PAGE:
For my entire life, I’ve lived in a city that many around the world cite as a launchpad for prosperous careers in entertainment, a city that is constantly glamorized in pop culture, a city that is angelic– by name, that is.
Sure, living in LA has its perks. Beautiful beaches await just over the mountains, just about every culture melds together (that means REALLY good food), and attractions that many travel miles to see and do offer discounts for residents. (LACMA’s free museum admission, anyone?)
Growing up here is also quite beneficial for starting a career. The stereotype that everyone in this city has a headshot is actually quite true. (I, myself, do not have one, but most of my friends and family do, and I know which headshot photographers are the créme de la créme)
But there is for sure a downside to living in such an enticing, notorious town: money.
Concretely, everything seems to cost more in such a large city.
Cupcakes are $5, cheaply made, “trendy” clothes are priced way higher than they have any right to be, and in some of the grimier parts of the city, using the bathroom can even cost a couple of coins.
Also, the myth that Angelenos pay handsome sums to secure a parking space is one hundred percent true. Believe everything you hear.
But my least favorite aspect of living in a city known for its wealth is, well, the fact that it is known for its wealth.
When it comes to money, my city is split into three simple categories: low-income, middle class, and rich.
My family falls into the central classification. We live in an adequate house with adequate income in a financially adequate neighborhood. Our lives are based on adequacy.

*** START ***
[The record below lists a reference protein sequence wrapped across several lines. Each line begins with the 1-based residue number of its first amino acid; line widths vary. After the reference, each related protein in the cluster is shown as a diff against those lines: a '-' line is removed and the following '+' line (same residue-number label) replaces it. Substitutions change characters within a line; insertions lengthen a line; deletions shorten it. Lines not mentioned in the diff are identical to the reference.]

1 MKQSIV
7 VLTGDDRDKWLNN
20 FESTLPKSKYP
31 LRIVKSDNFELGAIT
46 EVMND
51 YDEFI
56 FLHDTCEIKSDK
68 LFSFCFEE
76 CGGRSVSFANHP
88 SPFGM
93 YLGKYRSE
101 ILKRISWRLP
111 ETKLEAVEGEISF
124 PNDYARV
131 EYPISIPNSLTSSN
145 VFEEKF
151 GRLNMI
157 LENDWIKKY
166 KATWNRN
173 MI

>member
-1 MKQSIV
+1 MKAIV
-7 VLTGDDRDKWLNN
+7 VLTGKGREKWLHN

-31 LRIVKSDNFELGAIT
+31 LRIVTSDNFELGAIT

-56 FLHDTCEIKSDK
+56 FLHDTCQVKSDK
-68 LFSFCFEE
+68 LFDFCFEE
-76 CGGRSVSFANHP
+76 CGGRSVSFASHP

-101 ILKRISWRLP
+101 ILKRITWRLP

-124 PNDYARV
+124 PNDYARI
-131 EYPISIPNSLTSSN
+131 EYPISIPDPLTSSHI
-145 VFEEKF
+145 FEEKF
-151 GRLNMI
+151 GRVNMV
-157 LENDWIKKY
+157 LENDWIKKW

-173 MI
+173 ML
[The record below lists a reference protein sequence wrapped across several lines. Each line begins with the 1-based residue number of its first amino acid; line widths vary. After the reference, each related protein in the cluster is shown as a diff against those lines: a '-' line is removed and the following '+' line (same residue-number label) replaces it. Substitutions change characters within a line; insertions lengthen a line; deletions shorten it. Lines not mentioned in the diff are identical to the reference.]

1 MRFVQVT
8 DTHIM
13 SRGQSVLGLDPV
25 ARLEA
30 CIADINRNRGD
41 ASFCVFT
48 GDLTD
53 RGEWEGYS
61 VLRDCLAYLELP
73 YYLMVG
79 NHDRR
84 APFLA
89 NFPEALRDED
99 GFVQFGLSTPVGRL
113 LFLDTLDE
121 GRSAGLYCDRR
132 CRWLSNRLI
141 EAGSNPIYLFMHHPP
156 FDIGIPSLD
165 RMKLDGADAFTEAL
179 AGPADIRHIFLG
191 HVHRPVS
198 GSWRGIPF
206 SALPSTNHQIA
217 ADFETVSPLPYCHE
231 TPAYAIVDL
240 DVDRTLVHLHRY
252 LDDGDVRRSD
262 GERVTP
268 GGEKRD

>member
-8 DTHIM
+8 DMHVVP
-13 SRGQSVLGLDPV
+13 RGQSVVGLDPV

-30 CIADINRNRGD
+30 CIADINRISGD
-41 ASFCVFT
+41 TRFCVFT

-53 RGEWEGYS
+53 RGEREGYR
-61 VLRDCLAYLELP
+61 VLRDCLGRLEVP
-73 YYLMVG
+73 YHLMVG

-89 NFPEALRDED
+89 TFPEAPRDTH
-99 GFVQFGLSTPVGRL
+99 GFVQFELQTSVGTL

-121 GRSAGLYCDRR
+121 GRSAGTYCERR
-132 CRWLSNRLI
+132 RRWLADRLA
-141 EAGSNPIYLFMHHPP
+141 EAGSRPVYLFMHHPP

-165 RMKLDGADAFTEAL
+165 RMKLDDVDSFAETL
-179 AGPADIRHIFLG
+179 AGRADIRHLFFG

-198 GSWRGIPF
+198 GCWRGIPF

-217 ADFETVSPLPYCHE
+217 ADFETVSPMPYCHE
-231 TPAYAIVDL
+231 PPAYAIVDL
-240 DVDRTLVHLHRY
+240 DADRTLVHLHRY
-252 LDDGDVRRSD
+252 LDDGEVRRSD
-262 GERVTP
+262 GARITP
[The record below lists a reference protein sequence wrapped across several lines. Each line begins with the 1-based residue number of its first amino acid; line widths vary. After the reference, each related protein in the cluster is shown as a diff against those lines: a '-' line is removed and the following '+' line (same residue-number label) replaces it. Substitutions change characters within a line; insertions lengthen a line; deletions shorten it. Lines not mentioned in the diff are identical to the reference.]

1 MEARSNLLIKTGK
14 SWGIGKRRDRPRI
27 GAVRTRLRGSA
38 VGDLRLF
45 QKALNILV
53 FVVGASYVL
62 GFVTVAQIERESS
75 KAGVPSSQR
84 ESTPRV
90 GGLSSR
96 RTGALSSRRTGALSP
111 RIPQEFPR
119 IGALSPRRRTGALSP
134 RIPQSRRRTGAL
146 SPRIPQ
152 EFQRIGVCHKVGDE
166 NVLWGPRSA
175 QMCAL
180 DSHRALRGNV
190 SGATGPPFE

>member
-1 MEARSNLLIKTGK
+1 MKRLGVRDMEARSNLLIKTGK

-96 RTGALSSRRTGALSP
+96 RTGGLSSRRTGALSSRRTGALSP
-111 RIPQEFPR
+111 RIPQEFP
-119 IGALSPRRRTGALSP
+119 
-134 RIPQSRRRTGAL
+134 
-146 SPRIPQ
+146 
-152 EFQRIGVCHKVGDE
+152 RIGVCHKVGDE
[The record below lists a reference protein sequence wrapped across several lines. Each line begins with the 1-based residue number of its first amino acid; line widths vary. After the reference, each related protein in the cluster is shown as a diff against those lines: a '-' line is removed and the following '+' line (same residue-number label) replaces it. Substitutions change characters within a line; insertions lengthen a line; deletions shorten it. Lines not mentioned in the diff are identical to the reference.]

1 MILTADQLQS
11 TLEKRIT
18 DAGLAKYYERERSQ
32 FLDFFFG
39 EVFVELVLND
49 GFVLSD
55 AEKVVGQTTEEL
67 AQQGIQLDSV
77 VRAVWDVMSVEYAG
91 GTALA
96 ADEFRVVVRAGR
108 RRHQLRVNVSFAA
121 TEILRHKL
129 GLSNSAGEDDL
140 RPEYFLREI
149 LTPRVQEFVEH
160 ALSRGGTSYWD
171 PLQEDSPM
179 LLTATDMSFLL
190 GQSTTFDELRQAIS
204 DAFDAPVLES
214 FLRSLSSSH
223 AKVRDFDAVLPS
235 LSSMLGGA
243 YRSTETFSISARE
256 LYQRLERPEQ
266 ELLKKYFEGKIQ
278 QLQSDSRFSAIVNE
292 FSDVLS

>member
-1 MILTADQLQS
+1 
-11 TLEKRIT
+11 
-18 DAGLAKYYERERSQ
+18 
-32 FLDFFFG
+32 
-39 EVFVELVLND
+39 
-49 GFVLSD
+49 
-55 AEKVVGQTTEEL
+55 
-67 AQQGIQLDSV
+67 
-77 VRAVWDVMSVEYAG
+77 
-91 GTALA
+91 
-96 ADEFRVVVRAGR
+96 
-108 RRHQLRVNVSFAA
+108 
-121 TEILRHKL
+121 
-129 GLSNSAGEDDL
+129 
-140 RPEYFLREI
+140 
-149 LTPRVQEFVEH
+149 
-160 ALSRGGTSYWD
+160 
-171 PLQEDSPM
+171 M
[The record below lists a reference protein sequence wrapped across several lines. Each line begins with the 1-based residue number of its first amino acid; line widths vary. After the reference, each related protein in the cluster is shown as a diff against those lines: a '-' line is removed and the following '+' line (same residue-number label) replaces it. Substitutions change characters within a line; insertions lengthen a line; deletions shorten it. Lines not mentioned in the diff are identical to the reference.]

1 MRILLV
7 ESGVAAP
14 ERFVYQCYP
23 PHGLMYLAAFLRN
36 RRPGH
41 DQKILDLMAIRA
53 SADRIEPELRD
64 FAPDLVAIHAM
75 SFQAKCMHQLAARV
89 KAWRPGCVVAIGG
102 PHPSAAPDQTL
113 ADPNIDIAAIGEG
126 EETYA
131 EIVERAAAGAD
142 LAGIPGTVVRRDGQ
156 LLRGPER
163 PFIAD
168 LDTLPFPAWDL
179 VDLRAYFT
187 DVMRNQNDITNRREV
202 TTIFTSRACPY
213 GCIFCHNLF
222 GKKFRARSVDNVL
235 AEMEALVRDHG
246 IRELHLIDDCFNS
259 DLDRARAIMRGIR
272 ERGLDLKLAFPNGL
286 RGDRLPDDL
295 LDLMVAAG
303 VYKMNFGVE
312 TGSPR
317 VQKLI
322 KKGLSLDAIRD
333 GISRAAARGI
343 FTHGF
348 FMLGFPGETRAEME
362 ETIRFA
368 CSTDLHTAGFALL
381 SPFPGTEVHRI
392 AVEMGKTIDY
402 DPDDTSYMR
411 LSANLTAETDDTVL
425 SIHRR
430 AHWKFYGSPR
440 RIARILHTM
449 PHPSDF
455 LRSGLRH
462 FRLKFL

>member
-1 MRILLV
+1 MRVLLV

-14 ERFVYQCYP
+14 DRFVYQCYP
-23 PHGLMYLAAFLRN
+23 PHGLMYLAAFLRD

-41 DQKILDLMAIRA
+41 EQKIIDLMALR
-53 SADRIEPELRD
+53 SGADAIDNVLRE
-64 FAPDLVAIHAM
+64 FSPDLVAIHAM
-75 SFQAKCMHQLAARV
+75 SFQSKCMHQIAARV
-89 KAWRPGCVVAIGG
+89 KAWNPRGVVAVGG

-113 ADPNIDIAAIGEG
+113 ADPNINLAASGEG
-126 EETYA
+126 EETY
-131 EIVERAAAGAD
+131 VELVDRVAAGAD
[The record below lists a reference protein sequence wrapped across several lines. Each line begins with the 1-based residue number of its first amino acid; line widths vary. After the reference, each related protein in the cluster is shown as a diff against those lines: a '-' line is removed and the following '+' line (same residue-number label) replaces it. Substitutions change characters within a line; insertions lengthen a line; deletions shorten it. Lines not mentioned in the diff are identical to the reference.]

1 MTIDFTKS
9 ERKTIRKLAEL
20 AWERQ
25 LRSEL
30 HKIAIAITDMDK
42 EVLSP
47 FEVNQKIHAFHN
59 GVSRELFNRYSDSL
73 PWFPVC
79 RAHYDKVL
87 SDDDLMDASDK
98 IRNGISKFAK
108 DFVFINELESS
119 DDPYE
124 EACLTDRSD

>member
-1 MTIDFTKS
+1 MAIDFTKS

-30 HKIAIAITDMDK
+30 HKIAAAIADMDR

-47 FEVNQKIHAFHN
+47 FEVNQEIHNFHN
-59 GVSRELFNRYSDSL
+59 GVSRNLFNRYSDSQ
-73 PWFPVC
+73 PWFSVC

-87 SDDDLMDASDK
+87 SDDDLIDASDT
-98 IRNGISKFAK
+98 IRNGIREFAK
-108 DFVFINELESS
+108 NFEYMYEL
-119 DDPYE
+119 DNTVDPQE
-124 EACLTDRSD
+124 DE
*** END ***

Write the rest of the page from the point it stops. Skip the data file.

I enjoy living this way, to be honest. I’m usually a pretty no-frills person and I don’t demand very much material possessions. (except for black platform ankle boots from Vetements. MAKE A KNOCKOFF NOW.)
But what I don’t enjoy is the divide.
Nothing shows how split up our city is more than our neighborhoods.
I live on a lovely suburban block with one story houses and drought-friendly front yards. Some of the houses near me are a little extravagant, but nothing too out of the ordinary.
But if you drive for a few miles in another direction, you reach the filthy rich village of Calabasas, which has been put on the map by Britney Spears, Justin Bieber, and, most notably, the Kardashian-Jenners.
This section is characterized by its mansions, its money, and its hot moms. Its residents sit at the top of the pyramid that is Los Angeles. If you’re from here, you’re royalty.
But in the other direction are the less presentable, less exciting, and less funded towns.
Most people try to avoid these places as much as possible. The concept of “less fortunate” people is too much for them to grasp.
At my high school, aristocrats hailing from these neighborhoods are everywhere. They have Maseratis, Rolexes, Yeezys, Grey Goose, world-class drugs, and a whole lot of popularity. They are living proof of the “rich LA kids” stereotype.
These girls and boys are worshipped. Many want to either be them, date them, at least know them, or, best of all, all three.
Lifestyles like this may seem intangible to most, but for anyone who lives simpler than these royal classes, they are right in front of us.
So close, yet so far.
Everything in the City of Angels seems to be a competition. Who has the most expensive car, who carries the most high-quality handbag, who retreats to the most extravagant houses.
In this competition, adequacy and stability are not enough to move you up the radar. As the aforementioned Kardashian-Jenner clan have demonstrated, all it takes is money.
Unfortunately, not being as lucky when it comes to finances places you on the bottom, no exceptions.
These social norms frequently test my security of where I am financially. How could they not?
When I see girls from my school flaunting their completely real Vetements ankle boots, it is difficult to not feel like my knockoffs (hint, hint, wink, wink) are pathetic.
These are the times I want to flee the city. Not too far, maybe somewhere in central California, where I can still enjoy the beaches and the balmy temperatures.
But when all is said and done, the bright lights and mass appeal lure me back into the land of opportunity, or the land of broken dreams and self-hatred.
It depends on how you look at it.